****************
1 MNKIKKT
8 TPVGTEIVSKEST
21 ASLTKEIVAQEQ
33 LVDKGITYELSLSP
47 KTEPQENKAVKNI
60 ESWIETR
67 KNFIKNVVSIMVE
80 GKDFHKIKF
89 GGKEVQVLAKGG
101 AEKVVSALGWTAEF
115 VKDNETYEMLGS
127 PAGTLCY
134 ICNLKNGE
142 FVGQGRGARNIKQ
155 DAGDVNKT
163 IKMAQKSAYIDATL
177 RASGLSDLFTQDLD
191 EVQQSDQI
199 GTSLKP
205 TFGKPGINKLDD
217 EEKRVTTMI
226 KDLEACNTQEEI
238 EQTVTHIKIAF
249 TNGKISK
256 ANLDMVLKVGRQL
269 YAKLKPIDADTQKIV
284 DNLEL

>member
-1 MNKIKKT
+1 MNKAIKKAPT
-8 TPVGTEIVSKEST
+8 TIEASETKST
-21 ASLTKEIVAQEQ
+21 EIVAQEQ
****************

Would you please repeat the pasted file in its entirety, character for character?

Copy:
1 MNKIKKT
8 TPVGTEIVSKEST
21 ASLTKEIVAQEQ
33 LVDKGITYELSLSP
47 KTEPQENKAVKNI
60 ESWIETR
67 KNFIKNVVSIMVE
80 GKDFHKIKF
89 GGKEVQVLAKGG
101 AEKVVSALGWTAEF
115 VKDNETYEMLGS
127 PAGTLCY
134 ICNLKNGE
142 FVGQGRGARNIKQ
155 DAGDVNKT
163 IKMAQKSAYIDATL
177 RASGLSDLFTQDLD
191 EVQQSDQI
199 GTSLKP
205 TFGKPGINKLDD
217 EEKRVTTMI
226 KDLEACNTQEEI
238 EQTVTHIKIAF
249 TNGKISK
256 ANLDMVLKVGRQL
269 YAKLKPIDADTQKIV
284 DNLEL

>member
-1 MNKIKKT
+1 MNKAIKKAPT
-8 TPVGTEIVSKEST
+8 TIEASETKST
-21 ASLTKEIVAQEQ
+21 EIVAQEQ